Maasai Mara: Day 2 of 7

Our second day in the Maasai Mara began nice and early, with a 5am rise after a fantastic first night roughing it in a luxurious tent at Elephant Pepper Camp, during which we heard lions roaring in the night, and hyenas becoming excited.  The night was filled with all manner of exotic wildlife noises, and at one point I got up to peek outside to see if I could see anything.

We quickly got ready, as our first morning game drive was awaiting us.  Once we were ready to leave the tent, we flashed and waved a bright torch into the night sky to signal our Maasai security guard to escort us to the camp fire.

Our tent was right on the outer edge of the camp, a good 220 metres from the safety of the lounge, dining room and camp fire.  When it’s dark, all guests must be escorted by armed Maasai, as dangerous wildlife roams throughout the camp.

After a five-minute trek through the bush, we settled around the camp fire for a short time and a hot drink before we made our way to Francis and the 4WD.  We headed out before the other guests, as we had plans for some dawn and sunrise landscape photography.

Our first stop of the morning was quite close to camp, at a magnificent acacia tree on the savannah, where a moody sky greeted us before the sun rose over the distance horizon.  I jumped out of the vehicle, rigged up and shot this image:

The Moody Mara Plains

The Moody Mara Plains

Overnight and earlier in the morning, there had been some rain, which threatened our photographic chances, but paradoxically enhanced them.

What a fantastic sky.  I rarely ever see skies like this at home, and instead have to travel many thousands of kilometres to another continent to photograph a decent sky.  I can tolerate it…

Barely seven minutes after photographing the acacia tree, we encountered the Cheli pride of lions!  I counted at least 10 or 11 lions (of the 23-strong pride), and I shot video as they strolled right past the front of the 4WD.  There were two or three young adult females, and the rest were cubs of varying ages.

I shot a few images of the pride in the soft, low morning light.  Here’s a view of one of the cute cubs:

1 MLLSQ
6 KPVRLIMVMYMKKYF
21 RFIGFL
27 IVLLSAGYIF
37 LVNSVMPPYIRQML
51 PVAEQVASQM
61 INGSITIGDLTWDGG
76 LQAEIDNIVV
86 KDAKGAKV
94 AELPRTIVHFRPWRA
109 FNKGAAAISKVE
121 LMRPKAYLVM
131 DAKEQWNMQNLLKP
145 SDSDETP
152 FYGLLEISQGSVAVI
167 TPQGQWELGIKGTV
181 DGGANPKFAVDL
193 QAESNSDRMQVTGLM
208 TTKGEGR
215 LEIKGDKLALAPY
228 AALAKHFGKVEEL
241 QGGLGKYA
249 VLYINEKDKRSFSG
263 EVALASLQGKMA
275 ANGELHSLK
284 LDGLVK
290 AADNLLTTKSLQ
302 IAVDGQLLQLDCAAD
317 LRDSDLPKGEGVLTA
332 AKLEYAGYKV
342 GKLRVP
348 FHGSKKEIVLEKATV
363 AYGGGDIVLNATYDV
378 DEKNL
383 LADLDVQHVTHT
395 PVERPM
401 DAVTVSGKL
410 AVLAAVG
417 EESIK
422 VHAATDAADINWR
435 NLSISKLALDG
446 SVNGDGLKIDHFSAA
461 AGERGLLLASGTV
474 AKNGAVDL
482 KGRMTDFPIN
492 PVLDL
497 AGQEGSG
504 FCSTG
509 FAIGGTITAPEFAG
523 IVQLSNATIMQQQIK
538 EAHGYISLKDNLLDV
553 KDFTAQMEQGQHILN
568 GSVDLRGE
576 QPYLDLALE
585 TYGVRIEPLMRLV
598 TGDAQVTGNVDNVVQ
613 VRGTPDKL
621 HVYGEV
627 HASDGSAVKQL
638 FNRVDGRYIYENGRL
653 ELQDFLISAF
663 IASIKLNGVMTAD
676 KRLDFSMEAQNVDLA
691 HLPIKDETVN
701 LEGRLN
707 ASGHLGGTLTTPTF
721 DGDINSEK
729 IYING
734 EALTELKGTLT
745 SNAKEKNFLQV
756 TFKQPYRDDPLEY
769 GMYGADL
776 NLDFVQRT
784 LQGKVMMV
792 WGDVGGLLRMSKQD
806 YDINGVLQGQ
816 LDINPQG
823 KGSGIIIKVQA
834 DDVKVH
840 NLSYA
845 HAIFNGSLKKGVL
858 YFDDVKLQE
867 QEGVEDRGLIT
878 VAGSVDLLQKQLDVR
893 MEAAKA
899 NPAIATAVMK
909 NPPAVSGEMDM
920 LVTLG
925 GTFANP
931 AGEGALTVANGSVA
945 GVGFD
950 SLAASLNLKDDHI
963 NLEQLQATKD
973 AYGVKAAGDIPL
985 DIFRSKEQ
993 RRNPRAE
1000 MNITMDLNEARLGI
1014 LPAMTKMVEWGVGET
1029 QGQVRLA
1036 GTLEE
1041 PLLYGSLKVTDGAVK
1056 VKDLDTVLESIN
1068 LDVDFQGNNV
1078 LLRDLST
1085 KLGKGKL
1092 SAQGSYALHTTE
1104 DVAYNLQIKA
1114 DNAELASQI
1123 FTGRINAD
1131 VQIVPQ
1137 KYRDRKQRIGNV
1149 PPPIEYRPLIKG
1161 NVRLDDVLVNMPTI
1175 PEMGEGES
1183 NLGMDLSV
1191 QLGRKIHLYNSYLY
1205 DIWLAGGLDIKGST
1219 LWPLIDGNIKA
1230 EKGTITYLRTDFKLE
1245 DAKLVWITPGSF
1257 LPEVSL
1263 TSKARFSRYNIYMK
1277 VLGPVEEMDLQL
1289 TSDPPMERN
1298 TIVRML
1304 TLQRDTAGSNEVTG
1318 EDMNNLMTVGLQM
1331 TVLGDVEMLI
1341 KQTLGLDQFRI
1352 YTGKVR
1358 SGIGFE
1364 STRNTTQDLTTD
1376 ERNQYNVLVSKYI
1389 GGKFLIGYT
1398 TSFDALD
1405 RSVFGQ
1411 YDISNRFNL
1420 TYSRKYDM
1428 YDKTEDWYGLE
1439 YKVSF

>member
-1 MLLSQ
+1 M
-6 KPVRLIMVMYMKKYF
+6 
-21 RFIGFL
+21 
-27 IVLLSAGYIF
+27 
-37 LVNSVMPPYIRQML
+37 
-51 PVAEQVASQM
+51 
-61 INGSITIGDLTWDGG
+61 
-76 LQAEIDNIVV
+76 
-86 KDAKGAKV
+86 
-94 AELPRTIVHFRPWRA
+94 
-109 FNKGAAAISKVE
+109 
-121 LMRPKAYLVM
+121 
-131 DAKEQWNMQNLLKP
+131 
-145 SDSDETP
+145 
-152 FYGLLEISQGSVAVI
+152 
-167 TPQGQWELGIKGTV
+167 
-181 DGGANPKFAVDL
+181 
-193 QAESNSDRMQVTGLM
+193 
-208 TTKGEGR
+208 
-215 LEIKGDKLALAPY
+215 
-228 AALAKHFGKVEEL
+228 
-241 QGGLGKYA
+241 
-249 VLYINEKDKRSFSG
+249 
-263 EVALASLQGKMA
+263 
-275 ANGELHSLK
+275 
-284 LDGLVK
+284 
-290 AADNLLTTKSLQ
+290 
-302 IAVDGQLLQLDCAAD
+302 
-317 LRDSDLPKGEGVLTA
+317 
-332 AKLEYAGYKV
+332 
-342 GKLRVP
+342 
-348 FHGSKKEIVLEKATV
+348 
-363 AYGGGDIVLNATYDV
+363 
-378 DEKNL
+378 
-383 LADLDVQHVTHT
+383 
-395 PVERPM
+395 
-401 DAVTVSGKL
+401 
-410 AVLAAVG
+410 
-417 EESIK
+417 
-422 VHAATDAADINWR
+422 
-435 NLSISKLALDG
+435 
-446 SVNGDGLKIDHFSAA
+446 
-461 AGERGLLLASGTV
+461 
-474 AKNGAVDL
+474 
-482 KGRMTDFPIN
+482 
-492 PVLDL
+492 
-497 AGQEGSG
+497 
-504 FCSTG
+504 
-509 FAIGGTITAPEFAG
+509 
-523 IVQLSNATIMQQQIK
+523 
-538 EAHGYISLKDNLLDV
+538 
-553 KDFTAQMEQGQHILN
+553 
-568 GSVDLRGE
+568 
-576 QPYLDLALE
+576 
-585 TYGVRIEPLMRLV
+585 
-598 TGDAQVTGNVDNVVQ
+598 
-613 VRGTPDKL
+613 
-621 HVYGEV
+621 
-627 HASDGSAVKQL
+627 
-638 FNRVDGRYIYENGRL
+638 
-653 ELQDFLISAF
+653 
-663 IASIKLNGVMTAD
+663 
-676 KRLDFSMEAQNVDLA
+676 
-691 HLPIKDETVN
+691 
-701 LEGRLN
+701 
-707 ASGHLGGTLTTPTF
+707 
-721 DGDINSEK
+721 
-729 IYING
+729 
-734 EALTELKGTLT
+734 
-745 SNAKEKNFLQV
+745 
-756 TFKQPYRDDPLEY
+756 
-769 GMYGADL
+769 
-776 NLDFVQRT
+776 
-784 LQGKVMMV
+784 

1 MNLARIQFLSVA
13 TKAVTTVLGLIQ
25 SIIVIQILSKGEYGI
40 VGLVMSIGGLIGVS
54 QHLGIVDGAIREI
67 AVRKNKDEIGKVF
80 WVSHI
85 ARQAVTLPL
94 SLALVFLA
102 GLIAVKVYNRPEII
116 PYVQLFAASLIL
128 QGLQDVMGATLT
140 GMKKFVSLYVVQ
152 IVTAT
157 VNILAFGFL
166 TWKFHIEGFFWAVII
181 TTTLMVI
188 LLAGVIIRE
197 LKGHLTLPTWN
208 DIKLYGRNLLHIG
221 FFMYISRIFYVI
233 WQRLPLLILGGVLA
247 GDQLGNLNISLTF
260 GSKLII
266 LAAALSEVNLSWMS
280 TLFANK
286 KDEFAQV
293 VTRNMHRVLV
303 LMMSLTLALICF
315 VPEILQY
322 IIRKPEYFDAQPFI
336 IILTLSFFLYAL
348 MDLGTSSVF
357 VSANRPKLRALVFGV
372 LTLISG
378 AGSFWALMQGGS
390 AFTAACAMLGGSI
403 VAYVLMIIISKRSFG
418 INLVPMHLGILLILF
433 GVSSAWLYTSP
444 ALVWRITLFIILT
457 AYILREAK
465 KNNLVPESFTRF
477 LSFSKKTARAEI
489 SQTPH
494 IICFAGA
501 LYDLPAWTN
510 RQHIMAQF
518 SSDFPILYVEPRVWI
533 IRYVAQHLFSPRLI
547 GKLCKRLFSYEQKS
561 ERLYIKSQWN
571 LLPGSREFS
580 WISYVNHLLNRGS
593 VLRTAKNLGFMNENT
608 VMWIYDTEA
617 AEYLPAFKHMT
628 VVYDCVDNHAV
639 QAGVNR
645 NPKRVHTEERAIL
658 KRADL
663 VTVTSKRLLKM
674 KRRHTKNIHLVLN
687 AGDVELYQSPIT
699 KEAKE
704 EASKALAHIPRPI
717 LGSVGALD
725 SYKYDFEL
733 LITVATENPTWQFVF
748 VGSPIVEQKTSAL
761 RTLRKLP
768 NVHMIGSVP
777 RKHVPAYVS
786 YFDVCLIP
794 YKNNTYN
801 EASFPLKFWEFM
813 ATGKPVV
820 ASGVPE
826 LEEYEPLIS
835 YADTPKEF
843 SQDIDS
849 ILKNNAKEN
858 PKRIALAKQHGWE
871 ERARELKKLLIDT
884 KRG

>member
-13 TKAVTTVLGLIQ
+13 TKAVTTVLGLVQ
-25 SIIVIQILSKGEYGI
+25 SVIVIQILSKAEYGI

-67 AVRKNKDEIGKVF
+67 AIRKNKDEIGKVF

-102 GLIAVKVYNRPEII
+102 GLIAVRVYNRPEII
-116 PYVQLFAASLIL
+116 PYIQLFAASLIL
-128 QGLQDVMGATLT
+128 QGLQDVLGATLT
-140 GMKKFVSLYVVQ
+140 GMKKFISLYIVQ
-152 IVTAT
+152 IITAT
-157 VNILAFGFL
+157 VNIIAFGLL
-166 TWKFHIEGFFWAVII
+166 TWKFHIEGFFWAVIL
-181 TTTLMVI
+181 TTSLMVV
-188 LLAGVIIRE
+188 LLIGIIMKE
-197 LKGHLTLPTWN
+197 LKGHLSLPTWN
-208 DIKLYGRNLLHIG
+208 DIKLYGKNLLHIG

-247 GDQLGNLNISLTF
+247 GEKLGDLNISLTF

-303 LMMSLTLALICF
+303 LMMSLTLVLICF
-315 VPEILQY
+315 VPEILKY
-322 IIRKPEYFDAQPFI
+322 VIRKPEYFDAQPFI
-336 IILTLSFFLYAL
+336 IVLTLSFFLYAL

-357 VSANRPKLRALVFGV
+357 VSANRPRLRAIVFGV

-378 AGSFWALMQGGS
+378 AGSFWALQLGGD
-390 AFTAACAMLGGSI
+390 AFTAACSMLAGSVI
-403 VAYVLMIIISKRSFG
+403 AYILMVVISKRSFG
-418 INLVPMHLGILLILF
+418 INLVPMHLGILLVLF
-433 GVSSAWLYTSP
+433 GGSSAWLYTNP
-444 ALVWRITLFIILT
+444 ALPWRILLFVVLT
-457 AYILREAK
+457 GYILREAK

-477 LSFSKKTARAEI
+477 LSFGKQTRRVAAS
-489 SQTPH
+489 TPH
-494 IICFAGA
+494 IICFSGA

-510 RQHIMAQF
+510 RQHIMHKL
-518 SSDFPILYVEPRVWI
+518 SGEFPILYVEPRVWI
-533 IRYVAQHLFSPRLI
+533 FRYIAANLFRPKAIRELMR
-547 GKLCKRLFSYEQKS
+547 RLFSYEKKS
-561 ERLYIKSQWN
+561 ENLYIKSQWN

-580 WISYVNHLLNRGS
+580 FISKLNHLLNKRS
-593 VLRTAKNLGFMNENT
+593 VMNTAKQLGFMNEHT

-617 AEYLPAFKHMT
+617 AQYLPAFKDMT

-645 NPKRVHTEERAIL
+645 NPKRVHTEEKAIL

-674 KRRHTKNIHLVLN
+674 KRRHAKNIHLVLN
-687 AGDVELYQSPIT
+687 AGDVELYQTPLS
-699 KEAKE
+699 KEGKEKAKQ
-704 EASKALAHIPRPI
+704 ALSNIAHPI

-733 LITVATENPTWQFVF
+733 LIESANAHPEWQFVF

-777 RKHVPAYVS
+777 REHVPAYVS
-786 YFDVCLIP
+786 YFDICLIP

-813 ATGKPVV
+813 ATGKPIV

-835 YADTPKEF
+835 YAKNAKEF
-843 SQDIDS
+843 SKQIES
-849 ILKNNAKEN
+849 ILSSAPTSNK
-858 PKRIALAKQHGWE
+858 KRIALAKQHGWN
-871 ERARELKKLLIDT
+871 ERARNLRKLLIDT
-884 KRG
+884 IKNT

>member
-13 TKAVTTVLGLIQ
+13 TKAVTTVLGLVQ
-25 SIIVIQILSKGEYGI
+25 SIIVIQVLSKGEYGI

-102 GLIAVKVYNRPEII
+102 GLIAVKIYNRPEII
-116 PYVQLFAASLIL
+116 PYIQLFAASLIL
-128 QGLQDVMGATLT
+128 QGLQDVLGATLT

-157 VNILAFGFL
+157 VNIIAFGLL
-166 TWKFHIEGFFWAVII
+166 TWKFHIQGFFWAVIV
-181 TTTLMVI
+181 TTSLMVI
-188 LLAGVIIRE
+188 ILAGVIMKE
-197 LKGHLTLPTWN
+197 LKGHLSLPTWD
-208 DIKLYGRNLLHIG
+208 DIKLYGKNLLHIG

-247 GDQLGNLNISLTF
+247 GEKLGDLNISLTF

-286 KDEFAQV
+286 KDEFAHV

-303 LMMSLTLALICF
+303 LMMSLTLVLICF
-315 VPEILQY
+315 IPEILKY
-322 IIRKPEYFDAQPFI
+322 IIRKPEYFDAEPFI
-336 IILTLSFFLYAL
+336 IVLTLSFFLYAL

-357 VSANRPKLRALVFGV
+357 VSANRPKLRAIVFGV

Cuteness Factor

Cuteness Factor

We spent less than ten minutes with the Cheli Pride, before heading south-west in the Mara North Conservancy, where 20 minutes later, we stopped to view and photograph a solitary African white-backed vulture high on a perch.

We had seen vultures in South Africa, but as they’re typically perched at the top of large trees to afford them a great view of the territory, they can be difficult to photograph.  This time I had 800mm of focal length, and I managed to land a decent image of the vulture, despite the dull light that had set in by this time.

Vulture Vigilance

Vulture Vigilance

We spent five minutes with the vulture before departing in a north-westerly direction, very roughly towards Leopard Gorge, which lies directly west of the spot where we found the vulture.

Ten minutes later we encountered a pair of grey crowned cranes.  These medium-to-large, magnificently plumed birds mate for life, and are rarely separated.  The grey crowned crane is the national bird of Uganda.  I captured a few images before we carried on, this time in a south-westerly direction, heading directly towards Leopard Gorge, where a surprise awaited us.

Along the way, we spotted a buffalo bull, so we stopped briefly to grab a few shots as he grazed not too far from our ultimate destination.

Less than fifteen minutes later, we arrived at Leopard Gorge, a fantastic gorge south-west of the camp.

A young male leopard had been spotted in an elephant pepper tree on the east end of the gorge.  This was our first leopard encounter on this trip, and the excitement was bubbling.

The young male was high up on the tree, which had a thick canopy, thus making photography very challenging.  A combination of low light, longer-than-desirable distance and thick foliage made photography very difficult indeed.

We inched forward here and there, and soon enough, I was in the best position to photograph the young male chui (Swahili for leopard) looking straight at me, with his face unobscured by leaves from the elephant pepper tree.

Here is the image I captured, which would be the subject of some fierce debate between Mario and I.

Leopard of the Day

Leopard of the Day

So, why was this image the subject of fierce debate?